For years doctors have been telling us that higher levels of HDL “good” cholesterol will help protect us from heart disease. Even though it’s widely accepted that more HDL cholesterol is beneficial, it’s never been more than a theory. And new research casts doubt on whether HDL cholesterol actually does lower the risk of heart disease.
Bad news for big pharma?
Millions of people take statin drugs like Crestor, Lipitor, Pravachol, and Zocor to lower LDL “bad” cholesterol. Strong evidence exists that high LDL levels increase heart attack risk. But no research supports giving medication to raise HDL cholesterol levels. Even so, drug companies are developing and testing drugs that raise HDL, although recent trials have failed.
New research from Harvard Medical School seems to refute the idea that raising HDL lowers risk of heart attack and stroke. The study, published online in “The Lancet,” expands on earlier research that identified a gene variant found in about 2.6 percent of the population associated with higher HDL levels. People with the gene variant have HDL levels about six points higher, on average, than people without it.
Genetic evidence is clear
If HDL does indeed reduce the risk of heart disease, then those who make more of it naturally should be at lower risk for heart disease. However, when the researchers looked for the gene variant in about 21,000 people who had suffered heart attacks and 95,000 people who hadn’t, they saw no evidence that people with the gene variant were less susceptible to heart attacks.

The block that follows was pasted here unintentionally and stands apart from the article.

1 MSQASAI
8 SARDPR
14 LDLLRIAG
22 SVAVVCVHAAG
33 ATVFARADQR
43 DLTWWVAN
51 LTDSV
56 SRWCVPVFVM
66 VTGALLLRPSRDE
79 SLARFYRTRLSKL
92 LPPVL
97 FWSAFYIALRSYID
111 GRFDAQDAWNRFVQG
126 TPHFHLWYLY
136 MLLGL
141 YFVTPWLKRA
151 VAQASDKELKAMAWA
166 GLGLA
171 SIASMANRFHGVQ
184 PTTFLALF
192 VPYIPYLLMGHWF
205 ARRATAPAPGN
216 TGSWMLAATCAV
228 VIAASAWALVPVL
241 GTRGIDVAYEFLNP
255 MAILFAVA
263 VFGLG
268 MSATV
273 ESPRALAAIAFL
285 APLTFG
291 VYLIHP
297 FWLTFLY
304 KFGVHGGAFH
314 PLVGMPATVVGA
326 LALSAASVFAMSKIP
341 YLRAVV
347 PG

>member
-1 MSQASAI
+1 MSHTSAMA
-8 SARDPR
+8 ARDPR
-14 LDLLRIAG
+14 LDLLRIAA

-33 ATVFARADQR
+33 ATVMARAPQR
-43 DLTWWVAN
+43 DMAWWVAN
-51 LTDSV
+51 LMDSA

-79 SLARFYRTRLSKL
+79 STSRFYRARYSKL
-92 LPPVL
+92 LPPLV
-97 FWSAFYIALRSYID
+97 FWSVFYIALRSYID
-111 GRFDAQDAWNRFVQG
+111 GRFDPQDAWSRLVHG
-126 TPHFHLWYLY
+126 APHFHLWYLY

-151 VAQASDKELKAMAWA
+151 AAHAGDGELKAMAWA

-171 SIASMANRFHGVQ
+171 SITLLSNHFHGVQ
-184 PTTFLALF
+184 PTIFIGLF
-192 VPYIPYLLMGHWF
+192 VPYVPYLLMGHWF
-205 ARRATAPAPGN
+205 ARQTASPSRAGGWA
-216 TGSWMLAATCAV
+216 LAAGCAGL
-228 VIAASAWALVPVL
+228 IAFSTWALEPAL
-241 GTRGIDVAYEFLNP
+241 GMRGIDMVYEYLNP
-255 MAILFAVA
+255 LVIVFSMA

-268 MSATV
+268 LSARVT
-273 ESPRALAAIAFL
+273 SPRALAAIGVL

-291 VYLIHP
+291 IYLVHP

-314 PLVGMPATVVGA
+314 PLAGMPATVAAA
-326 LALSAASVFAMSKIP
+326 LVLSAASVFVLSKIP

No cause and effect found
The study’s authors said their findings don’t question well-documented research showing that higher HDL levels are associated with lower heart attack risk. But no cause and effect relationship exists for higher HDL alone. Instead, higher HDL levels may be an indicator something else is going on that lowers the risk. It could be as simple as a healthier lifestyle, given that low HDL tracks with obesity, smoking, lack of exercise and insulin resistance.
Statins vs. diet and exercise
The study probably won’t change current heart disease treatments, which focus on using statin drugs to lower LDL cholesterol. But in the meantime, raising HDL cholesterol naturally certainly couldn’t hurt, because plenty of exercise is the best way to do that, even though it may not have a direct impact on heart attack risk.
Research does support lowering cholesterol levels overall. And changing your diet is still more effective and affordable than statin drugs:
- Avoid saturated fats such as butter and transfats in hard margarines and processed baked goods. Cook with olive oil and dip your toast in it.
- Limit fatty meats, processed meats, egg yolks and organ meats like liver and kidney. Go with skinless chicken or turkey, lean beef, veal, pork, lamb, and fish. Try meatless main dishes, like beans, peas, pasta, or rice.
- Limit your meat, poultry, and fish to no more than two servings about the size of a deck of playing cards a day.
- Limit dairy with more than 1 percent milk fat, including cream, most cheeses, and nondairy coffee creamers or whipped toppings.
- Avoid fast food. When you eat out, choose broiled sandwiches or chicken without skin, salads with low-fat dressing, and foods that aren’t fried. Ask your server to hold the cheese and mayo.